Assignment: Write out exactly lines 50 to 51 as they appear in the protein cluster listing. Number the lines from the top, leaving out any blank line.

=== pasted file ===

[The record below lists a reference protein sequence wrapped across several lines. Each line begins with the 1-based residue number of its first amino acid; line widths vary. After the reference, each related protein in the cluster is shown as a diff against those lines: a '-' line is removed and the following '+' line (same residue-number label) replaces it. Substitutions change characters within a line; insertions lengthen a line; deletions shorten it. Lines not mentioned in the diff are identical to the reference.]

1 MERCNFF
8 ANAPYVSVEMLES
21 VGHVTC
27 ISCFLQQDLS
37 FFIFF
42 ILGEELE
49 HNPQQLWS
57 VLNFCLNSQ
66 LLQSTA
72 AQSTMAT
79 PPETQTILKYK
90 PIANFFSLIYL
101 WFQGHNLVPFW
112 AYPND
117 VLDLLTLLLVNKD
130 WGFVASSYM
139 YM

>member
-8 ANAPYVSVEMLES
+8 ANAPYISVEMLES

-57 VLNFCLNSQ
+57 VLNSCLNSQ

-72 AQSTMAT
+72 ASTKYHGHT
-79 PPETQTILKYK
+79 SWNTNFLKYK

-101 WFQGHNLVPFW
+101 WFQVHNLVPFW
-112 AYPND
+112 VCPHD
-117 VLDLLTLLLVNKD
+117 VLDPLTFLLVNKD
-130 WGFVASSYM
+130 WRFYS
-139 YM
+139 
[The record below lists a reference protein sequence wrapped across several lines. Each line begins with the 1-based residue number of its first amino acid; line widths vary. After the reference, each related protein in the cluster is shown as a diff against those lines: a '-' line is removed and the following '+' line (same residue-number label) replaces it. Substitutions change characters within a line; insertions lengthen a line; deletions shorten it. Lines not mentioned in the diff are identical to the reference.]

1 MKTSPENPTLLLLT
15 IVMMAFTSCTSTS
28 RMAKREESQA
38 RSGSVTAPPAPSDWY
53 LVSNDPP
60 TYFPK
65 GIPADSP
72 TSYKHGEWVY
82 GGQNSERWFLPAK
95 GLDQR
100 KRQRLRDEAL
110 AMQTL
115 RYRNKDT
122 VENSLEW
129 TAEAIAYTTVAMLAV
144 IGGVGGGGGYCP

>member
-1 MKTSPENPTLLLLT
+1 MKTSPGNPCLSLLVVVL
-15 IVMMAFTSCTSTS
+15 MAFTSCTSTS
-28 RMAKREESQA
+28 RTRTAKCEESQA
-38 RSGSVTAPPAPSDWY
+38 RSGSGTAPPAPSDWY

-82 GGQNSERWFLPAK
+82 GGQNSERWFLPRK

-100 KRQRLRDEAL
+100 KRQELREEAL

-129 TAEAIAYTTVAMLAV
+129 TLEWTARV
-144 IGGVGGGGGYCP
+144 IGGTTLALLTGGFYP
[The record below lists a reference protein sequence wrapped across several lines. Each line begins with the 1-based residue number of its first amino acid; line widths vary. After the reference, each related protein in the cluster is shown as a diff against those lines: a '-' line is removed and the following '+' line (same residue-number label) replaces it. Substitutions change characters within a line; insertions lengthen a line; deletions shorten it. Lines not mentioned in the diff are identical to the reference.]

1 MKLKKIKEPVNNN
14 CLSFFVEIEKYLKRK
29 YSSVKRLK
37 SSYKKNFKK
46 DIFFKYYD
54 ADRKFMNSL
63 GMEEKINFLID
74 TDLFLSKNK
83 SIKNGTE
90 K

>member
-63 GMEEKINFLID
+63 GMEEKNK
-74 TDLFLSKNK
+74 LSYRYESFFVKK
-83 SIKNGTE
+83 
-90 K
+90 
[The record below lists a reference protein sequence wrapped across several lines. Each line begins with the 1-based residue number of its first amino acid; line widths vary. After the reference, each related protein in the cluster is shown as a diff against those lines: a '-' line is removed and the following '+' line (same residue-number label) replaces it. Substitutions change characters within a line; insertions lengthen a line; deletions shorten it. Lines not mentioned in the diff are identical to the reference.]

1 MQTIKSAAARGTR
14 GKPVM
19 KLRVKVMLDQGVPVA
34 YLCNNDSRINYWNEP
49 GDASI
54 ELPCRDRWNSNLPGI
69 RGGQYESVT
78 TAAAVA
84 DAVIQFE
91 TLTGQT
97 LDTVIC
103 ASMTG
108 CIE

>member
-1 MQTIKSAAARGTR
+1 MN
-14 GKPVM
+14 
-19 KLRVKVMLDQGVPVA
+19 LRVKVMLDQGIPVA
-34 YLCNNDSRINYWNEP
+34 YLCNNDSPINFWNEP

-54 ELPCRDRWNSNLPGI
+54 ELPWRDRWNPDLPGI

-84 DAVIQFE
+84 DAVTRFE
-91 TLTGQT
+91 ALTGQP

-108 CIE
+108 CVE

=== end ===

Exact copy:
110 AMQTL
115 RYRNKDT